The House Finance Committee will vote on June 20 on  HB 2303, which would permit the executor or administrator of a decedent’s estate to elect to file a combined annual income tax return for an estate and revocable trust during the period the estate is open. Under federal law, the estate of a decedent who dies with a revocable trust in place can elect to file a single annual income tax return (Form 1041) that reports income earned by both entities (the estate and trust). Pennsylvania does not permit this practice so that a decedent’s estate and revocable trust are required to file separate income tax returns (Form PA 41) to report income earned by each during the year.

 

The Pennsylvania State Tax Equalization Board has released the Common Level Ratio (“CLR”) real estate valuation factors for 2017.  The common level ratio is the ratio of assessed value to market value used to value properties in a particular county for property tax purposes, and is used for purposes of appealing property tax assessments.  Click on the following link A6383603 to see the 2017 CLR list.  To determine if your property is currently over-assessed – take the properties current assessed value and divide it by the CLR.  This will give you your property’s current implied fair market value.  If you know that your property’s current fair market value is for example $100,000 (based on a recent appraisal value) and the current implied fair market value is $200,000, then your property is over-assessed and an annual assessment appeal should be filed to lower your assessed value and consequently your real estate taxes.  If you have any questions regarding the CLR and how to determine if your property is over-assessed, please call Paul Morcom (717-237-5364) or Randy Varner (717-237-5464) to discuss.

 

Lancaster, Pa. – (February 13, 2018) Nissin Foods topped the list of over 5,200 Lancaster County property owners that successfully appealed their assessed values.  The Nissin plant on Hempland Road in East Hempfield Township originally had an assessed value of $15,686,900 after the county-wide reassessment and due to a successful appeal, the new assessed value is $9,390,000 – a reduction of $6,290,900.  Representing Nissin in this appeal was Paul Morcom of McNees Wallace & Nurick LLC.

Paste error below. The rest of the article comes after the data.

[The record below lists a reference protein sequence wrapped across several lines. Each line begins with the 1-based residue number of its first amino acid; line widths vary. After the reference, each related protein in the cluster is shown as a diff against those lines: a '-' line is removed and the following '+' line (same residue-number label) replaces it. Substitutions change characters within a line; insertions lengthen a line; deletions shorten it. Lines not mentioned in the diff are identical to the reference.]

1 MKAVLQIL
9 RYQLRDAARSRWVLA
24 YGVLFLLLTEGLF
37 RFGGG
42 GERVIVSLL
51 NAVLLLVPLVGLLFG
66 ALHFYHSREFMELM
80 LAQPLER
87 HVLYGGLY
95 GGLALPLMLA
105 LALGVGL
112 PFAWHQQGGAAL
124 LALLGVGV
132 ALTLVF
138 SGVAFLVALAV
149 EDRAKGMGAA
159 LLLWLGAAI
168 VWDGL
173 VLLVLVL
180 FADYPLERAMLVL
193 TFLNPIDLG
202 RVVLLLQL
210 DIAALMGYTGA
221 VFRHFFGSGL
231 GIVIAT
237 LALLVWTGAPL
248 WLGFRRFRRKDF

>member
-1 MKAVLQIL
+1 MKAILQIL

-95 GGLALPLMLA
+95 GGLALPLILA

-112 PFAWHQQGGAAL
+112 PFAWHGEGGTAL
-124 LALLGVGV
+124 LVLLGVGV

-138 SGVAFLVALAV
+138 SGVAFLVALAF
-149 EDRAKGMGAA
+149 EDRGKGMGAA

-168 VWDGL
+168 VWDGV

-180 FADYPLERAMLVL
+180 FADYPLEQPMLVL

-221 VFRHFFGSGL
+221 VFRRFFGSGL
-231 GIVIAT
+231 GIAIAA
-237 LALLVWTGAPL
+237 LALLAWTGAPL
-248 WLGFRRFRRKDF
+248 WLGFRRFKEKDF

Paul has more than fifteen years of experience in state and local tax litigation.  Although Paul has significant experience in all state and local taxes such as sales/use, corporate net income, franchise, PURTA, gross receipts, gross premiums, realty transfer and personal income, most of his practice focuses on real estate tax.  Paul has successfully represented clients in real estate tax matters in 28 of Pennsylvania’s 67 counties.

Paul’s other recent real estate tax successes are as follows:

●   negotiated a $5,837,000 reduction in assessed value for a retail store in Allegheny County in December 2017, saving company $233,000 of real estate taxes per year;

●   received exempt status for non-profit in Cumberland and Lancaster Counties in November 2017, saving company $2,500,000 of real estate taxes per year;

●   negotiated an $84,609,800 reduction in assessed value for an industrial property in Blair County in March 2017, saving the company $1,100,000 of real estate taxes per year;

●   negotiated an $85,862,500 reduction in assessed value for a retail store in downtown Philadelphia in August 2016 saving the company $1,150,000 of real estate taxes per year; and

●   negotiated exempt status for two properties owned by a nursing home in Montgomery County in December 2016, resulting in $981,000 of refunds for real estate taxes paid in years deemed exempt and $337,400 of tax savings per year going forward.

Paul also coauthors the leading assessment treatise in Pennsylvania – Assessment Law & Procedure in Pennsylvania, which is published by The Pennsylvania Bar Institute every two years.  Be on the lookout for the 16th Edition, which will be out in the Spring of 2018.

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McNees is a full-service law firm based in central Pennsylvania with more than 130 attorneys representing corporations, associations, institutions and individuals. The firm serves clients worldwide from offices in Harrisburg, Lancaster, State College and Scranton, PA; Columbus, OH; Frederick, MD; and Washington, D.C. McNees is also a member of the ALFA International Global Legal Network.

www.mcneeslaw.com | @McNeeslaw | LinkedIn

 

On December 22, 2017, the Pennsylvania Department of Revenue (“Department”) issued Corporation Tax Bulletin 2017-02, which announced that Pennsylvania will no longer allow the 100% deduction for depreciation of qualified property under IRC § 168(k) for property placed in service after September 27, 2017.  Accordingly, any taxpayers who take advantage of the 100% bonus deduction for federal purposes must, when computing its Pennsylvania corporate net income tax, add the 100% bonus deduction to income.  Additionally, the Bulletin notes that the taxpayer may take an additional deduction when the qualified property is sold or otherwise disposed of during a taxable year to the extent the amount of depreciation claimed has not been fully recovered.

On January 22, 2018, Representative Francis Ryan, realizing that the Department’s approach to bonus depreciation is not necessarily business friendly at a time when Pennsylvania is trying everything possible to attract businesses to invest in Pennsylvania, introduced House Bill 2017.  That bill changes the definition of taxable income to include the deduction for depreciation of qualified property equal to the depreciation on the qualified property for the taxable year and determined in accordance with sections 167 and 168 of the Internal Revenue Code of 1986 (26 U.S.C. §§ 167 and 168) without regard to section 168(k) of the Internal Revenue Code of 1986 (26 U.S.C. § 168(k)).

If you are in favor of House Bill 2017, please contact Representative Francis Ryan and let him know.  We will follow the progress of that bill and update you as necessary.